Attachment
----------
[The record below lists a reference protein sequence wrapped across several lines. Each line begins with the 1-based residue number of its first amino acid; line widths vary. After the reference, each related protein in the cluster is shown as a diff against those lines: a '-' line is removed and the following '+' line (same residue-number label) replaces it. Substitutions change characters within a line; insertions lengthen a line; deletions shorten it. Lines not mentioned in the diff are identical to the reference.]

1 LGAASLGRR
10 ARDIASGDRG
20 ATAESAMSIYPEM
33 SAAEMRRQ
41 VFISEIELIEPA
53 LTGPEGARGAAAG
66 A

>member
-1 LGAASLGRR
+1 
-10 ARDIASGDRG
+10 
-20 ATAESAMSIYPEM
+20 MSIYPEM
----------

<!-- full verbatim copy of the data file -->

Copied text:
[The record below lists a reference protein sequence wrapped across several lines. Each line begins with the 1-based residue number of its first amino acid; line widths vary. After the reference, each related protein in the cluster is shown as a diff against those lines: a '-' line is removed and the following '+' line (same residue-number label) replaces it. Substitutions change characters within a line; insertions lengthen a line; deletions shorten it. Lines not mentioned in the diff are identical to the reference.]

1 LGAASLGRR
10 ARDIASGDRG
20 ATAESAMSIYPEM
33 SAAEMRRQ
41 VFISEIELIEPA
53 LTGPEGARGAAAG
66 A

>member
-1 LGAASLGRR
+1 
-10 ARDIASGDRG
+10 
-20 ATAESAMSIYPEM
+20 MSIYPEM